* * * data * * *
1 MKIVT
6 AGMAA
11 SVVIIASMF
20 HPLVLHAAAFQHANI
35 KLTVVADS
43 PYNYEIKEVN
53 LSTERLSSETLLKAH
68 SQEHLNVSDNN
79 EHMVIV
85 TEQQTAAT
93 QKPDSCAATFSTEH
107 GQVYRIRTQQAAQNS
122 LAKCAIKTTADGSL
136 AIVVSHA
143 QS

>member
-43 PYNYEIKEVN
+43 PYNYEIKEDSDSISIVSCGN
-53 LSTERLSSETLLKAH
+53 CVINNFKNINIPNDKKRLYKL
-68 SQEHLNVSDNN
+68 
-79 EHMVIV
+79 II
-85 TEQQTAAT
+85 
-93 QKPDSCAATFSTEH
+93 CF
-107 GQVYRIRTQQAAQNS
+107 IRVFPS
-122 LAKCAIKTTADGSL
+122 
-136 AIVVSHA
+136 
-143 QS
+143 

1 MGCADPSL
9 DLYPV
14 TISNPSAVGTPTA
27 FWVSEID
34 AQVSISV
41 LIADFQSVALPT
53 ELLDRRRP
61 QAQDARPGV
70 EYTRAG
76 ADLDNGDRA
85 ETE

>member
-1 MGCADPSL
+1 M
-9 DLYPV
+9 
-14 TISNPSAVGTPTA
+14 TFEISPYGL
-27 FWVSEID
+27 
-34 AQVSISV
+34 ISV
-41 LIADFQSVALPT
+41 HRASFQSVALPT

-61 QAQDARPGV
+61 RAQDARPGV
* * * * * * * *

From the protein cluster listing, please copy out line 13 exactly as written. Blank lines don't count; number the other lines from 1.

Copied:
122 LAKCAIKTTADGSL